Tuesday, July 23, 2024

Inflammatory Rhetoric Not Advances Peace: Khalilzad

Immigration News

Arif Ahmadi
Arif Ahmadihttps://www.khaama.com/
Arif Ahmadi holds a B.A. degree in Journalism. He works as an Editor & Content Writer for Khaama Press.
United States special envoy for peace in Afghanistan Zalmay Khalilzad. [Photo: Archive]

KABUL, Afghanistan – United States Special Representative for Afghanistan Reconciliation Zalmay Khalilzad said Monday an “inflammatory rhetoric” does not help advance peace process between the Afghan representatives and Taliban delegations in Qatari capital Doha.

“Unfounded charges of violations and inflammatory rhetoric do not advance peace,” he said in a tweet. “Instead, we should pursue strict adherence to all articles of the U.S.-Taliban Agreement and U.S.-Afghanistan Joint Declaration and not neglect the commitment to gradually reduce violence.”

Khalilzad said the growing violence in Afghanistan remains “distressingly high” in spite of the recent reaffirmation of the need for substantial reduction, which threatens the “core understanding that there is no military solution”.

“Our expectation has been and remains that violence comes down and stays down,” he exclaimed, addressing the recent attacks in Helmand province that left some 6,000 families displaced.

“It was a focus of the Agreement we signed, further highlighted in connection with the releases of the last batch of prisoners and reaffirmed again in the most recent commitment all sides made to adhere to all aspects of the deal,” Khalilzad elaborated.

“We must adhere to the letter and spirit of what was negotiated and the recent understanding. They provide a path to minimizing Afghan loss of life and protecting an historic opportunity for peace which must not be missed,” he concluded.


[EARLIER: ‘Taliban Accuse U.S. of Violating February Accord Amid Growing Offensive in Afghanistan’]

The Taliban has accused the United States troops still in Afghanistan of repeatedly violating the peace deal signed between the two sides in Doha in February, warning Washington must shoulder the blame for subsequent violence.

“In recent days, the United States forces conducted day-and-night airstrikes in Nahri Saraj, Khoshkawa, Babaji of Helmand province, including areas in Gereshk, Sangin, Nawa and Nad Ali districts,” said the Taliban spokesman Qari Mohammad Yousof Ahmadi, in a statement. “Also [airstrikes] in Farah and other provinces, which is a clear violation of the Doha agreement.”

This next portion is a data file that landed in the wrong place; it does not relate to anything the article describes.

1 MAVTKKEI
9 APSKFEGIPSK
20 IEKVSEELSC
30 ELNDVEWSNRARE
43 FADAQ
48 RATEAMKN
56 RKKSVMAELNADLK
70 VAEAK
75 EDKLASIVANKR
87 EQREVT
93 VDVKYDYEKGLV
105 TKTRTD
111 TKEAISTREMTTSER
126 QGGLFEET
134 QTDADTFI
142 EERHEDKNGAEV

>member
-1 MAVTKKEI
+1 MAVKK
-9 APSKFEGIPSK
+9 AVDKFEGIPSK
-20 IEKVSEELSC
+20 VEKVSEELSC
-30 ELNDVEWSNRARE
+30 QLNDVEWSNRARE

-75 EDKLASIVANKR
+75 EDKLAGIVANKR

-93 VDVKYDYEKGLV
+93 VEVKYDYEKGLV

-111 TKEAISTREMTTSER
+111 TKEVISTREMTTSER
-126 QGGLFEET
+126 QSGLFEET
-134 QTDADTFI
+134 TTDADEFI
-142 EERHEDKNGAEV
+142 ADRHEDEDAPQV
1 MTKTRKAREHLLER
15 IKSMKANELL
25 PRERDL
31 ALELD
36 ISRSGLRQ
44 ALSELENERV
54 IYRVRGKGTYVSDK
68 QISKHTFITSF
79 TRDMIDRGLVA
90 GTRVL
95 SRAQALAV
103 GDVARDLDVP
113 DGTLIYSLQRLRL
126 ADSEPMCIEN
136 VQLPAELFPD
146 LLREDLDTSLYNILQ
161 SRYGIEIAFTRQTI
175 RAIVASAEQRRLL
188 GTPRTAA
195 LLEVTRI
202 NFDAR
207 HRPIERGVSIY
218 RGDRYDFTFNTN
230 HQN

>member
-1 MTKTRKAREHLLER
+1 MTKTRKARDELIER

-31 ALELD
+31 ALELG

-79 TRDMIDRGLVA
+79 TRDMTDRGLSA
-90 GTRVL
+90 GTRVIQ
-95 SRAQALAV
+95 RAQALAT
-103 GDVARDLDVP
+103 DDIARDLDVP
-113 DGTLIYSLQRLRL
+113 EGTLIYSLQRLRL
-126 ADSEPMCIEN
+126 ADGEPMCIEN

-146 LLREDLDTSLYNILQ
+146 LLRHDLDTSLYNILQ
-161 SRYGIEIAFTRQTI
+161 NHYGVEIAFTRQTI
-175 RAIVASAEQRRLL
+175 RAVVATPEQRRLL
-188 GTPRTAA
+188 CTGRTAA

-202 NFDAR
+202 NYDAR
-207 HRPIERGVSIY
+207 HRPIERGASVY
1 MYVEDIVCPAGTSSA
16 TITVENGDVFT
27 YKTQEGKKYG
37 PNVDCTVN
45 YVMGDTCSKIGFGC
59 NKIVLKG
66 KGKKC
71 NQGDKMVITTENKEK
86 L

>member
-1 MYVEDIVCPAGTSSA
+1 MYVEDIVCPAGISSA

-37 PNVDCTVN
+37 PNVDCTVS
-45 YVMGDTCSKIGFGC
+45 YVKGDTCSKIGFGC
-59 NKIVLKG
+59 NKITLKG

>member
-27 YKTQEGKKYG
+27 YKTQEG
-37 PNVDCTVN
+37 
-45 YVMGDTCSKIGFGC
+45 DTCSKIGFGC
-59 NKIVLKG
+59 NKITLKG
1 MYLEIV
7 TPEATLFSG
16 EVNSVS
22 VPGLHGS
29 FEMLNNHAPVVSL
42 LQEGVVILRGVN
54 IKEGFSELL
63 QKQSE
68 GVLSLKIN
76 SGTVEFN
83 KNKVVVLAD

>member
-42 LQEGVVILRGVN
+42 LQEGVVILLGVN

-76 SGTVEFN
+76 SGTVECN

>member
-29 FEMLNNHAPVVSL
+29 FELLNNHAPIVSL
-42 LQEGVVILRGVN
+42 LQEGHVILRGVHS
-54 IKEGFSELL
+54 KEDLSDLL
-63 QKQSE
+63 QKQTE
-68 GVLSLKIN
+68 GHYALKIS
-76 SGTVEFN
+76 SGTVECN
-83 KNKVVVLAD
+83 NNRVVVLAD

Violence in Afghanistan has continued despite the February peace deal between the U.S. and the Taliban; with recent offensives in Helmand that displaced some 6,000 families in the province.

In a respond, Colonel Sonny Leggett, the spokesman for the US forces in Afghanistan, said the “airstrikes in Helmand and Farah have been and continue to be solely in defense of the ANDSF as they are being attacked by the Taliban.”

“We categorically reject the Taliban’s claim the United States has violated the U.S.-Taliban Agreement,” he said in a tweet Sunday. “These strikes are consistent with both the U.S.-Taliban Agreement and the Joint Declaration between the Government of the Islamic Republic of Afghanistan and the United States.”

But Ahmadi defied saying the action was unacceptable, for American forces have violated the Doha agreement in various forms by carrying out excessive airstrikes in Helmand province.

This came at a time the Taliban insurgents escalated violence in Helmand, including a number of cities in North Afghanistan. The recent is a car bomb explosion in Ghor province that left at least 12 dead and 100 further wounded Sunday morning.

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